Conventionally, Post Traumatic Stress Disorder (PTSD) is treated via talk therapy, with the aim of getting patients to open up about their trauma and rewire how they associate to it. Although successful in many cases, certain varieties of the disorder are unresponsive to traditional therapy, and so require other treatments. Treatments involving ecstasy (or MDMA) have so far proven effective. But how?
To treat PTSD, ecstasy is used as a facilitator for talk therapy. First synthesized in 1912, its therapeutic benefits were studied in the 1970’s until it designation as a Schedule 1 drug in 1985, due to its popularity as a recreational drug (Stone: 2019). In recent years however, clinical studies have demonstrated its utility in treating otherwise untreatable cases of PTSD. The first of such clinical studies was conducted in 2010, and had impressive results.
For the study, researchers randomly assigned 20 people with chronic PTSD (refractory to both psychotherapy and psychopharmacology) to psychotherapy either with an ecstasy component or an inactive placebo. Administered during two 8-hour sessions, both groups also received preparatory and follow-up non-drug talk therapy.
At a two-month follow up after finishing treatment, the researchers found that 83% of those who had taken ecstasy saw significant improvements in their symptoms, whereas the same was only seen in 25% of the placebo group. In addition to this, neither group experienced serious drug-related events, negative neurocognitive effects, or significant increases in blood pressure.
These results of course brought more interest into ecstasy’s potential to treat PTSD, with Phase 3 clinical trials currently underway to develop MDMA-assisted psychotherapy for PTSD into an FDA-approved prescription treatment by the end of 2021(MAPS: 2019). But, given the substance’s reputation for depressive come-downs due to its serotonin-depleting effects, how does it enhance therapeutic outcomes (Lennon: 2019)?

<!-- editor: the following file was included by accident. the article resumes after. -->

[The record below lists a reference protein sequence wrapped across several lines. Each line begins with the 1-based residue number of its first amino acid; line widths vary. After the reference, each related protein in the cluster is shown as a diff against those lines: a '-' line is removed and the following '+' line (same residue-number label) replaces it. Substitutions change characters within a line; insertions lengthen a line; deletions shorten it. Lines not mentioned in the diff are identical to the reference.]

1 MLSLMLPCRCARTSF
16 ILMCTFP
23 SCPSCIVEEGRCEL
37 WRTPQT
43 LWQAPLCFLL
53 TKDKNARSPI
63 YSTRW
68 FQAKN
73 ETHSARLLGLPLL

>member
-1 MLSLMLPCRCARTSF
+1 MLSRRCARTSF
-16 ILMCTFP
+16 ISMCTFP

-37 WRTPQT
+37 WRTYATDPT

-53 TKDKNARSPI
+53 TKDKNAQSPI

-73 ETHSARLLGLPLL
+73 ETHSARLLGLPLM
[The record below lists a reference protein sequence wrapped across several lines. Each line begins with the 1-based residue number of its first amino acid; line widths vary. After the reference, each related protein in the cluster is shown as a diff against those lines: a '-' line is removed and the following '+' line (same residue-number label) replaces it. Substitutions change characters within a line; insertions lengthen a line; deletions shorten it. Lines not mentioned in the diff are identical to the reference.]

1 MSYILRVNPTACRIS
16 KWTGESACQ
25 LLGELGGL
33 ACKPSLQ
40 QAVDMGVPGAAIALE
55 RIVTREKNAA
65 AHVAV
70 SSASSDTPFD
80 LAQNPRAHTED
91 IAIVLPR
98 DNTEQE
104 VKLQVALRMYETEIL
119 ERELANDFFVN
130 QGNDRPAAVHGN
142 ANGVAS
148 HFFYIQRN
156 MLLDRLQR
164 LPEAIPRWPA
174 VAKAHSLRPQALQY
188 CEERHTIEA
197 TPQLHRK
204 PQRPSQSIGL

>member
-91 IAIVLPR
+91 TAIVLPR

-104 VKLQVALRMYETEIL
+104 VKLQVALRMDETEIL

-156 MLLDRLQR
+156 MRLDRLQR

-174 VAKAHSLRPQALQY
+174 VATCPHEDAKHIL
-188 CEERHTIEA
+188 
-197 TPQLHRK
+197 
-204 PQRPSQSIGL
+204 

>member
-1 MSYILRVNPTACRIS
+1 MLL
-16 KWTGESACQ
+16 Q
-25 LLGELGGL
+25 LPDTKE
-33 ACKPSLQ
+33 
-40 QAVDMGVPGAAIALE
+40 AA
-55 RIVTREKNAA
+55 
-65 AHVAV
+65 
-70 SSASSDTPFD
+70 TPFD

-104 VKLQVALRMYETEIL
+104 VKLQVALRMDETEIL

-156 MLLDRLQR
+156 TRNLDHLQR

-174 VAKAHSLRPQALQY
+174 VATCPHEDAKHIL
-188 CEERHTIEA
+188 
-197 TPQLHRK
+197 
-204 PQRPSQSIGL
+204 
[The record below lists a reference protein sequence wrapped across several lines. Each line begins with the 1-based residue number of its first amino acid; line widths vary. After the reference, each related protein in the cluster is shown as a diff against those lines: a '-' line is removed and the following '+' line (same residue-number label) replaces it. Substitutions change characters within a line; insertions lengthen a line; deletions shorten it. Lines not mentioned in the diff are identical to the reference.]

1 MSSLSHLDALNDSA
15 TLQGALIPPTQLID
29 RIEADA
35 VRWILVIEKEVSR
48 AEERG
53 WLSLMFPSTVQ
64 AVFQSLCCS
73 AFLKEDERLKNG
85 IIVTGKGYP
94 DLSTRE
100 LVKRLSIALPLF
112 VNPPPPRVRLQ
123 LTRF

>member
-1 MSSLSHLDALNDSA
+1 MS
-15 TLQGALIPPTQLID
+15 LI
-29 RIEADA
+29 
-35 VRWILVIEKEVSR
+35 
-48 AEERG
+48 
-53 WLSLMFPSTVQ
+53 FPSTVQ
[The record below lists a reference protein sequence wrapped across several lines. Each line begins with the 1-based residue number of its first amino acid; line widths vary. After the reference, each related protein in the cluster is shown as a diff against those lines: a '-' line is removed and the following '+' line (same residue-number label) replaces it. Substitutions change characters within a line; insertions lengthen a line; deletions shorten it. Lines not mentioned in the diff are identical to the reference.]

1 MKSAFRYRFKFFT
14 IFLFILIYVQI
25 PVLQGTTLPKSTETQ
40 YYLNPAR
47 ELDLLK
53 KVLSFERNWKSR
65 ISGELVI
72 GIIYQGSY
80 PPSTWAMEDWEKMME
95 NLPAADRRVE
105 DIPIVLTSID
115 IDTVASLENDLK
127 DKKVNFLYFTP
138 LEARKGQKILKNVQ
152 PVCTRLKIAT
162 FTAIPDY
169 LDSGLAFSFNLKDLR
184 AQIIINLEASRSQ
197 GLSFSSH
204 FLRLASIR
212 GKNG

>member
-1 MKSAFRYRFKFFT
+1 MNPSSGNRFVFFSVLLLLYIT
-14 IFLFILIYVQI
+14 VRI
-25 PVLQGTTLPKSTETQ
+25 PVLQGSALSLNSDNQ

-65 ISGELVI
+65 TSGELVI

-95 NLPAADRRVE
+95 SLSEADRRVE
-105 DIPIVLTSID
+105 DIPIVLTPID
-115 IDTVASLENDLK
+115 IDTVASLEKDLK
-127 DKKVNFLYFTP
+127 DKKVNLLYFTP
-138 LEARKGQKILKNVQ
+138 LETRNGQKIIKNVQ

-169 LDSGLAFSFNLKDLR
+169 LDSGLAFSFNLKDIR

MDMA causes large increases in several neurotransmitters in the brain, including serotonin, known to contribute to general feelings of wellbeing and happiness. It also increases the release of oxytocin, known to affect how people respond to facial expressions. Research has shown that those with higher levels of oxytocin are less likely to interpret facial expressions as angry and threatening (Miller: 2016). Coupled with the general feelings of wellbeing and connection that the substance induces, this means that people with PTSD, who tend to be hypervigilant for threats, are able to better relax and thus more easily trust their therapist, making them more susceptible to effective treatment.
What’s more, through brain imaging techniques, the substance has been shown to reduce blood flow to the amygdala and the hippocampus, lessening the emotional response people have when accessing traumatic memories, thus making them easier to confront and overcome with the aid of a therapist (Nutt: 2018).
To conclude, ecstasy is used to treat PTSD as a part of talk therapy. Under the oversight of specially-trained therapists the substance works by allowing patients to feel more at ease accessing traumatic memories and discussing them with their therapists. Although still under research, MDMA-assisted therapy so far has seen much success, especially in treating those with otherwise untreatable trauma.
Stone, Will: NPR
Lennon, Annie: Labroots
Nutt, David: Psychopharmacology Institute
Miller, Sara G.: Live Science